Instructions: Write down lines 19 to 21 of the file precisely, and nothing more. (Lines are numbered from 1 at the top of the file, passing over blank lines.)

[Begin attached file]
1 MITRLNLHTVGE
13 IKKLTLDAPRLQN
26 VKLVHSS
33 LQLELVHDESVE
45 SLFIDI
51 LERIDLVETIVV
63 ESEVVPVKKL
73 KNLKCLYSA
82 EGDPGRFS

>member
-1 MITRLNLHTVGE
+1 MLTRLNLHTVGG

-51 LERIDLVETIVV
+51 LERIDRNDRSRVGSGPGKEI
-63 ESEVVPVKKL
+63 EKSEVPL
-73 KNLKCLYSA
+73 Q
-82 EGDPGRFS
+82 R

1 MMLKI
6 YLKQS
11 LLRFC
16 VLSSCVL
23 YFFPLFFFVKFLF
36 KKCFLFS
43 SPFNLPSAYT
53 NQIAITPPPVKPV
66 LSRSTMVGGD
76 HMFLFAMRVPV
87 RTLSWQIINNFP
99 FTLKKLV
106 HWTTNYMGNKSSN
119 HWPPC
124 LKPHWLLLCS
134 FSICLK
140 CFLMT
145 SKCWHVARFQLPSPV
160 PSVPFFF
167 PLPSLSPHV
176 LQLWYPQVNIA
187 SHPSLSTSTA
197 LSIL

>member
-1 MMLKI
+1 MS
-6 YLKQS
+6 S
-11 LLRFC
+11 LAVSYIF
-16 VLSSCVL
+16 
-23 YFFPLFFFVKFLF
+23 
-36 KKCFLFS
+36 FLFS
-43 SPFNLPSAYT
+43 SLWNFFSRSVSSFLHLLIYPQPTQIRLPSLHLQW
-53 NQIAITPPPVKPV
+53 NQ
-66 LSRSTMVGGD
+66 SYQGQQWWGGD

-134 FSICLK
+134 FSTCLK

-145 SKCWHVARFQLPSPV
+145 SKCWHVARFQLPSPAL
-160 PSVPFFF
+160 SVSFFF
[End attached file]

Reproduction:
-82 EGDPGRFS
+82 R

1 MMLKI